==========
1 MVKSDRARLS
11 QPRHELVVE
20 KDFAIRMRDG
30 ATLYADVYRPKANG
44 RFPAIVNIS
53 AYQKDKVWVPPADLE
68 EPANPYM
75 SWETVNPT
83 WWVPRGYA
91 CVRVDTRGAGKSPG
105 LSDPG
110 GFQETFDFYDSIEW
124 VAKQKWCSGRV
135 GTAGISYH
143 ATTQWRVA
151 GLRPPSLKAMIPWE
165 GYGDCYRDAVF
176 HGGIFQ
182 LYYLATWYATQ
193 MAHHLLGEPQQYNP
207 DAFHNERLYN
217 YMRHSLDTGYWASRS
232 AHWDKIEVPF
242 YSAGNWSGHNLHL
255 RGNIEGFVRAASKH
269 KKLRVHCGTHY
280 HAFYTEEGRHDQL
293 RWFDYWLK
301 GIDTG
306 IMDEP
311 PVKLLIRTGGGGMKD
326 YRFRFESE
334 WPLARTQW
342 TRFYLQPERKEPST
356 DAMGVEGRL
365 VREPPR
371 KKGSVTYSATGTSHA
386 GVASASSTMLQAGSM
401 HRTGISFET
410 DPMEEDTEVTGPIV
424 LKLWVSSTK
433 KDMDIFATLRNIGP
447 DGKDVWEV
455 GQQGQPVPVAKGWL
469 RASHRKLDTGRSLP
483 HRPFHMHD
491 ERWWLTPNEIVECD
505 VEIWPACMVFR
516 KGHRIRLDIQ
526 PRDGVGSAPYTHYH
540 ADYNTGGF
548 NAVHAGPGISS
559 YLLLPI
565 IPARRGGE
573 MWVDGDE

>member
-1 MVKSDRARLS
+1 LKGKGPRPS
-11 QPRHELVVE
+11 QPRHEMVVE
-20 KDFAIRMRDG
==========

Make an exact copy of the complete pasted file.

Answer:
1 MVKSDRARLS
11 QPRHELVVE
20 KDFAIRMRDG
30 ATLYADVYRPKANG
44 RFPAIVNIS
53 AYQKDKVWVPPADLE
68 EPANPYM
75 SWETVNPT
83 WWVPRGYA
91 CVRVDTRGAGKSPG
105 LSDPG
110 GFQETFDFYDSIEW
124 VAKQKWCSGRV
135 GTAGISYH
143 ATTQWRVA
151 GLRPPSLKAMIPWE
165 GYGDCYRDAVF
176 HGGIFQ
182 LYYLATWYATQ
193 MAHHLLGEPQQYNP
207 DAFHNERLYN
217 YMRHSLDTGYWASRS
232 AHWDKIEVPF
242 YSAGNWSGHNLHL
255 RGNIEGFVRAASKH
269 KKLRVHCGTHY
280 HAFYTEEGRHDQL
293 RWFDYWLK
301 GIDTG
306 IMDEP
311 PVKLLIRTGGGGMKD
326 YRFRFESE
334 WPLARTQW
342 TRFYLQPERKEPST
356 DAMGVEGRL
365 VREPPR
371 KKGSVTYSATGTSHA
386 GVASASSTMLQAGSM
401 HRTGISFET
410 DPMEEDTEVTGPIV
424 LKLWVSSTK
433 KDMDIFATLRNIGP
447 DGKDVWEV
455 GQQGQPVPVAKGWL
469 RASHRKLDTGRSLP
483 HRPFHMHD
491 ERWWLTPNEIVECD
505 VEIWPACMVFR
516 KGHRIRLDIQ
526 PRDGVGSAPYTHYH
540 ADYNTGGF
548 NAVHAGPGISS
559 YLLLPI
565 IPARRGGE
573 MWVDGDE

>member
-1 MVKSDRARLS
+1 LKGKGPRPS
-11 QPRHELVVE
+11 QPRHEMVVE
-20 KDFAIRMRDG